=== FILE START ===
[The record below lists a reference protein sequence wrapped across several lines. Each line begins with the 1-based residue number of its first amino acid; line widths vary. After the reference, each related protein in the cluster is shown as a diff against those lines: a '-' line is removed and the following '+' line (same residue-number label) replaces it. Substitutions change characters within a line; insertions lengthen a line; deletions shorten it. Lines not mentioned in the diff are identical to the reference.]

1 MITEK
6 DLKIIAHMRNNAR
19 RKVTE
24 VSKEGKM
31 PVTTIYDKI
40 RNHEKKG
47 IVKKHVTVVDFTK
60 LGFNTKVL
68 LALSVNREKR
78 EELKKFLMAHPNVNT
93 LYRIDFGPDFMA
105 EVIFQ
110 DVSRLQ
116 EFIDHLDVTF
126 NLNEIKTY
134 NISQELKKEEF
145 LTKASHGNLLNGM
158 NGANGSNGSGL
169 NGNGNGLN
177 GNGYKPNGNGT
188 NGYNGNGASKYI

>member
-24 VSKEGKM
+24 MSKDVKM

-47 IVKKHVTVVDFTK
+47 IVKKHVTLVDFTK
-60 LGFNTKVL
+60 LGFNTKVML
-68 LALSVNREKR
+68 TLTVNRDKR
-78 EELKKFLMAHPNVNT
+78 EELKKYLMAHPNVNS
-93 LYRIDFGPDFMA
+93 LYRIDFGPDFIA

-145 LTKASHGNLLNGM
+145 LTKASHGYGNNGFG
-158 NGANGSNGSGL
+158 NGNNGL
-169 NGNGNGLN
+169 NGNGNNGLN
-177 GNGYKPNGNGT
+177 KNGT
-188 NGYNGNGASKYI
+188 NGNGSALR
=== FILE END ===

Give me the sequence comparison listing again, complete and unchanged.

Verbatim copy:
[The record below lists a reference protein sequence wrapped across several lines. Each line begins with the 1-based residue number of its first amino acid; line widths vary. After the reference, each related protein in the cluster is shown as a diff against those lines: a '-' line is removed and the following '+' line (same residue-number label) replaces it. Substitutions change characters within a line; insertions lengthen a line; deletions shorten it. Lines not mentioned in the diff are identical to the reference.]

1 MITEK
6 DLKIIAHMRNNAR
19 RKVTE
24 VSKEGKM
31 PVTTIYDKI
40 RNHEKKG
47 IVKKHVTVVDFTK
60 LGFNTKVL
68 LALSVNREKR
78 EELKKFLMAHPNVNT
93 LYRIDFGPDFMA
105 EVIFQ
110 DVSRLQ
116 EFIDHLDVTF
126 NLNEIKTY
134 NISQELKKEEF
145 LTKASHGNLLNGM
158 NGANGSNGSGL
169 NGNGNGLN
177 GNGYKPNGNGT
188 NGYNGNGASKYI

>member
-24 VSKEGKM
+24 MSKDVKM

-47 IVKKHVTVVDFTK
+47 IVKKHVTLVDFTK
-60 LGFNTKVL
+60 LGFNTKVML
-68 LALSVNREKR
+68 TLTVNRDKR
-78 EELKKFLMAHPNVNT
+78 EELKKYLMAHPNVNS
-93 LYRIDFGPDFMA
+93 LYRIDFGPDFIA

-145 LTKASHGNLLNGM
+145 LTKASHGYGNNGFG
-158 NGANGSNGSGL
+158 NGNNGL
-169 NGNGNGLN
+169 NGNGNNGLN
-177 GNGYKPNGNGT
+177 KNGT
-188 NGYNGNGASKYI
+188 NGNGSALR